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Ban on Music Education

Kuwait:Kuwait: An Islamist parliamentarian has said he was coordinating with other MPs to ban music education at schools in Kuwait as “anti-Islamic and a waste of time”. MP, Daifallah Buramia al-Mutairi, in a statement said he could submit such a proposal to the parliament, which is due to start a debate on the emirate’s education policies. “Music lessons use up the students’ time without any benefit. Parents do not send their children to learn how to play music, but for useful scientific education that is good for them and for their nation,” the MP said. Mutairi was a medical doctor before he was elected to parliament for the first time in the general elections, backed by his tribe for his religious views. Arguing that music contravened Islam, Mutairi said he would propose substituting music lessons with Islamic education.

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Christmas Greetings from Malaysian PM

The Malaysian Prime Minister, Abdullah Badawi, has become the first leader of his Muslim majority country to send an official Christmas card. Some 1,500 leading members of Malaysia’s large Christian community have received season’s greetings from Abdullah. The prime minister’s card shows Malaysians of different races and religions holding hands and dancing. Abdullah Badawi, who became prime minister almost two months ago, is a respected scholar and has long made a point of promoting good relations among the country’s various religious groups. Malaysia is predominantly Muslim, but remains under secular rule. None of his four predecessors, who were all also Muslims, sent out official Christmas cards.

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Jewish Attorney exposes US Double Standards

Jeddah:Jewish-American attorney and civil rights activist, Stanley Cohen, who is defending several Muslims in the United States has said the American administration is ignoring its own acts of terrorism and harassing Arabs and Muslims. Cohen while speaking at the World Assembly of Muslim Youth (WAMY) here on December 18, said, “Muslim leaders like Abdur Rahman Al-Amoudi (convener of American Muslim Council) are being harassed and arrested. (Al-Amoudi was arrested for traveling to Libya and accepting $10,000 from the Libyan government without a license.) In the past, most people were fined for such a violation, but Al-Amoudi was prosecuted and imprisoned,” Cohen said. Cohen said the US was highly selective and kept varying its definition of terrorism to suit its own needs. “Terrorism is terrorism, whether it’s carried out by individuals or by governments. Historically, more acts of terrorism have been perpetrated by governments, which kill more people than individuals do. The US changes its definition of terrorism singling out violence perpetrated by individuals or non-government groups, while ignoring acts of violence and destruction wrought by governments close to the US,” Cohen said. Cohen said, Ariel Sharon should be put at the top of the list of wanted terrorists for the acts of violence he has perpetrated against the Palestinian people, but the US turns a blind eye to his atrocities,” he added. When asked why a Jewish American is so ardently fighting for Muslim rights, Cohen said: “For more than a thousand years, Muslims have defended Jews throughout the world. They have the same beliefs and core values. Muslims and Jews are brothers. There is much more that unites us than divides us.” Cohen said the issue of Israel was only a few decades old, but Jews and Muslims have co-existed for 1,400 years. Cohen said, the American people are good, simple people. It is the American administration that is creating problems for Muslims and Arabs. I encourage Arabs and Muslims everywhere to take all legal, peaceful means of resistance. Vote for anyone but Bush, write letters, join protests, do anything you can, he added. Cohen said the exodus of over 100,000 Muslims from America after Sept. 11 is a sad commentary. “There has been a dramatic decline in the number of new immigrants to America. There has been a drop in the number of Asians, Africans and Arabs coming to the US. New immigrants always bring energy, dreams, hard work, growth and revitalization to the US. As an American Jew, I feel America needs Muslims.” (courtesy Arab News, Jeddah)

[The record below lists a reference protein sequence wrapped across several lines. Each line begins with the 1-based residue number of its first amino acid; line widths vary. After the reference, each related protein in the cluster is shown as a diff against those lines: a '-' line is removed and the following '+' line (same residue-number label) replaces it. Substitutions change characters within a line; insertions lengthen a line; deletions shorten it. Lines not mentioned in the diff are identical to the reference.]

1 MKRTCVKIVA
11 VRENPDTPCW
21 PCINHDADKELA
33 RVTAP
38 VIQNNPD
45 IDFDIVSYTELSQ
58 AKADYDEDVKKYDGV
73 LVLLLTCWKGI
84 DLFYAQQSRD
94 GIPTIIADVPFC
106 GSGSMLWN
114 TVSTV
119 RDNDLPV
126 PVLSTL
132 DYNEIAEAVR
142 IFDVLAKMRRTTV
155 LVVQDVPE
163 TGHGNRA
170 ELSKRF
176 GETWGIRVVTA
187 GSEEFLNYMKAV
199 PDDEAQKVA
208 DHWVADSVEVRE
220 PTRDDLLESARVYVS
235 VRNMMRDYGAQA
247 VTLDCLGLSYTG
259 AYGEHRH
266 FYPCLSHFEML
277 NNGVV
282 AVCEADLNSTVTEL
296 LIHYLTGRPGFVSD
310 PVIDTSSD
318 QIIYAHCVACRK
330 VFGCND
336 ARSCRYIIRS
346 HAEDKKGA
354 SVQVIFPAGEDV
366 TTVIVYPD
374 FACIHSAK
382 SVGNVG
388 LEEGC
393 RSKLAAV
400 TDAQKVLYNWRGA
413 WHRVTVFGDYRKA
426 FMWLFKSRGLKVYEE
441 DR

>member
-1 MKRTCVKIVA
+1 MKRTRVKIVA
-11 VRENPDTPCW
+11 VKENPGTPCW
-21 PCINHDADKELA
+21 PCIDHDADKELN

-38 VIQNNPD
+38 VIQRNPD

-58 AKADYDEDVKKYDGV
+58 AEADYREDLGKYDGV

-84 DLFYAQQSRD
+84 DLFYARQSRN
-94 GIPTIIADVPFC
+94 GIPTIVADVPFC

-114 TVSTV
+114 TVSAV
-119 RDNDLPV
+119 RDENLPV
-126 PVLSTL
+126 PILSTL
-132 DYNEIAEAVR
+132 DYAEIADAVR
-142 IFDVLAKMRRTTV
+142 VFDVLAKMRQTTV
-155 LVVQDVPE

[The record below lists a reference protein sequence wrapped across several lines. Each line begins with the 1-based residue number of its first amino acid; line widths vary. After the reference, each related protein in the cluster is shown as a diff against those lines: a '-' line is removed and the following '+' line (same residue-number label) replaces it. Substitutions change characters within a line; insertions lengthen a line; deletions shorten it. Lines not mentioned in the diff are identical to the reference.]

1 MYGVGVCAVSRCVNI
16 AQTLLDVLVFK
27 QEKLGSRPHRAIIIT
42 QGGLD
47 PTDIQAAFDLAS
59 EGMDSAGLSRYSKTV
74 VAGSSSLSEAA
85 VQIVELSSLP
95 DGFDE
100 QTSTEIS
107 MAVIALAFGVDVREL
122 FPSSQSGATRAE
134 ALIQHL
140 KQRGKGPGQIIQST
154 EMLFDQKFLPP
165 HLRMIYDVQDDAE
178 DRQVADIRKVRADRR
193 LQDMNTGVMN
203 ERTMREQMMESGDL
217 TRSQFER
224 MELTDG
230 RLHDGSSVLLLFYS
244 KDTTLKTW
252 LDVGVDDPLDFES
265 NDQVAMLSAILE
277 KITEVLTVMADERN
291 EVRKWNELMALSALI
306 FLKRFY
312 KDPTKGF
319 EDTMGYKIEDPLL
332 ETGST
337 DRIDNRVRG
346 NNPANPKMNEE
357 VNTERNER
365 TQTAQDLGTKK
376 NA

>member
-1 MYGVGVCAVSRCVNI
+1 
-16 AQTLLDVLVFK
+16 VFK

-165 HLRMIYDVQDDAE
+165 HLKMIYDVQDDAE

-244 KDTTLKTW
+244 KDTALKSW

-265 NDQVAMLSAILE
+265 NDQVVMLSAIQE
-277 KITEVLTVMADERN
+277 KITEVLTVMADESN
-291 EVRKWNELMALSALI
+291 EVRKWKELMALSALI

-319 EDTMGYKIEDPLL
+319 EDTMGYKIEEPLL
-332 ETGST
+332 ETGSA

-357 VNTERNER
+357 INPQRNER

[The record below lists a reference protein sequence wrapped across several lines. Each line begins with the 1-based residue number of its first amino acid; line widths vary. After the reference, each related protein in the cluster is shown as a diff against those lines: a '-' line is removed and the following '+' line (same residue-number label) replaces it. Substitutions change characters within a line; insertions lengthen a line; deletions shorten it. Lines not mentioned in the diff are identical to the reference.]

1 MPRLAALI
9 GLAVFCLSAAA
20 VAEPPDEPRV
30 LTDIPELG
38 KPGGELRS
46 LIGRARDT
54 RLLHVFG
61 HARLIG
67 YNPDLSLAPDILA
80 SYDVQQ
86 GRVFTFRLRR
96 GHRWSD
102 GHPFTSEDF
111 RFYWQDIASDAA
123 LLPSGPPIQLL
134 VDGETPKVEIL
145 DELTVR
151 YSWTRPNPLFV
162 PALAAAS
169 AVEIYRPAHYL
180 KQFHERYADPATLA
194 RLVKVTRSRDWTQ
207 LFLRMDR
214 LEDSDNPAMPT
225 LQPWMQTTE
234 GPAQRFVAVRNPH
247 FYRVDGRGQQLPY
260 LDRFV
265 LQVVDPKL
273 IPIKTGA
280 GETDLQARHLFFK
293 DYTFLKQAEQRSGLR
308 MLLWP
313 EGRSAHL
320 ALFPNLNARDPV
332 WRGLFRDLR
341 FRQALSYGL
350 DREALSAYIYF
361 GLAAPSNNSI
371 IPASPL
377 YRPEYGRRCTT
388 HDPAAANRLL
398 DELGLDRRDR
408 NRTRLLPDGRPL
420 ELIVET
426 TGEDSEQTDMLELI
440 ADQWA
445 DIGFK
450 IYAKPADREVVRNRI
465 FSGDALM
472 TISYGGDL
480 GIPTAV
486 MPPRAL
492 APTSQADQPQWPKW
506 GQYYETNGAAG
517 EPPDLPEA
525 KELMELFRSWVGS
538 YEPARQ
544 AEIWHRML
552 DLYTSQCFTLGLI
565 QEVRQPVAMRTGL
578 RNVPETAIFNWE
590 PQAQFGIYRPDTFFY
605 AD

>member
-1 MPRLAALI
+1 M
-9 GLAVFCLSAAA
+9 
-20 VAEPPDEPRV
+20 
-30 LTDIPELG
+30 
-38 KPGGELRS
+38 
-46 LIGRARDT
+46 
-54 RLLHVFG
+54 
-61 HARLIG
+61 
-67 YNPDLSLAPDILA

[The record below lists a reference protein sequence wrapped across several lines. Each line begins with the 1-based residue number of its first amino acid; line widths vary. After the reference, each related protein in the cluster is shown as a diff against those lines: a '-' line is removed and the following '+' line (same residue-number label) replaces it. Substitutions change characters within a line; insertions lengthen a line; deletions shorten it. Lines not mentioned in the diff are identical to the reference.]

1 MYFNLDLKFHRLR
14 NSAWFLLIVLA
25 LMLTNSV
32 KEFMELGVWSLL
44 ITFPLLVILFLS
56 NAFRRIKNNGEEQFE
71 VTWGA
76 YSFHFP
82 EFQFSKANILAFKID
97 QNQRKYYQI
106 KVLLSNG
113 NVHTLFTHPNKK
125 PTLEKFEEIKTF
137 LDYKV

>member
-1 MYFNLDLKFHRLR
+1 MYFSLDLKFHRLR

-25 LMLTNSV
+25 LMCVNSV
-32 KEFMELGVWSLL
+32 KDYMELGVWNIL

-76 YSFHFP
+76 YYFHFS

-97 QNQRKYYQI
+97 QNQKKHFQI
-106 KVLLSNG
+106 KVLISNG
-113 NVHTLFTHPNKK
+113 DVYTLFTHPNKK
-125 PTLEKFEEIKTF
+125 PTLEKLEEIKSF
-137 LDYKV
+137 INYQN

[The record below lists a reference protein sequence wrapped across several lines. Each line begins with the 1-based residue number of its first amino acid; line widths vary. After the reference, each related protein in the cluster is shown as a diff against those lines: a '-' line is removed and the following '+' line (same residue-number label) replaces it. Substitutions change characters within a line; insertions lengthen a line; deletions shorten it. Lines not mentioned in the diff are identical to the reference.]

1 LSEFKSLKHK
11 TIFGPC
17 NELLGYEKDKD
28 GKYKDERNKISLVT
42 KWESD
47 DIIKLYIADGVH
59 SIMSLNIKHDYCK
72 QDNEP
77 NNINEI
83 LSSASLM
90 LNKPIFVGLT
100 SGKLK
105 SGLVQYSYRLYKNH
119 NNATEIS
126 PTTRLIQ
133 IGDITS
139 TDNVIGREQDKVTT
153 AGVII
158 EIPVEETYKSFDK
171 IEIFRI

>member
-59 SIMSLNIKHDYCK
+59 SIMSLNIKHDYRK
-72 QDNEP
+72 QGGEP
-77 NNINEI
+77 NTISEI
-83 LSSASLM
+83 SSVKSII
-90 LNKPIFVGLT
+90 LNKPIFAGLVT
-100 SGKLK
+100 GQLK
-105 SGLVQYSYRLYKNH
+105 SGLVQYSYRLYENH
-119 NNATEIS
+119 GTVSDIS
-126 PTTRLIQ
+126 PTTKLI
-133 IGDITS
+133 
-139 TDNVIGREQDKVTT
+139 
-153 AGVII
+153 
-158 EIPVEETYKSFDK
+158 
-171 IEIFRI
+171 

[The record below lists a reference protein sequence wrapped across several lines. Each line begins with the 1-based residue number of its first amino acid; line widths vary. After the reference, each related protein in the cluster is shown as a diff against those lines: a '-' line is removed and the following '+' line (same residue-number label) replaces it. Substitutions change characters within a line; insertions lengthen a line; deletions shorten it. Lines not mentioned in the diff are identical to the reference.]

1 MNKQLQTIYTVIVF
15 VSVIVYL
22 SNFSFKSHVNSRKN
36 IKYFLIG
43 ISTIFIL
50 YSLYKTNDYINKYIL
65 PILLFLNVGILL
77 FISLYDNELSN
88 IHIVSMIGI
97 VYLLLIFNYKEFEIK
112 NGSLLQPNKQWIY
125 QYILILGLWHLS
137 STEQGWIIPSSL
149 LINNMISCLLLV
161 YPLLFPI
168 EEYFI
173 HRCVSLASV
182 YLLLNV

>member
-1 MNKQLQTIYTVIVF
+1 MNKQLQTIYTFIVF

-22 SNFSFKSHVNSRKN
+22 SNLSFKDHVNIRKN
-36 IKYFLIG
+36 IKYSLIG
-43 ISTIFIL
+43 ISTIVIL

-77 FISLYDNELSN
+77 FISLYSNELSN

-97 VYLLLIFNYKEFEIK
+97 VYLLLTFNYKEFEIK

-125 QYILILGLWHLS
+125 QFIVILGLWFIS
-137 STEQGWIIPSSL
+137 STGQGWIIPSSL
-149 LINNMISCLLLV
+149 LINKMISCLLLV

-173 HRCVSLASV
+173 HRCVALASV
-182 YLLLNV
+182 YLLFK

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News Community Roundup Editorial Letters to the Editor Features Reflections Appeal Transformations Shades Of Life Opinion Issues Children's Corner Globe Quran Speaks to You Hadith Guidelines Our Dialogue Dr. Zakir Naik- Question Hour Special Space Arab News The Other Side Men Missions & Machines Communal Harmony Bakrid Journey To Islam Matrimonial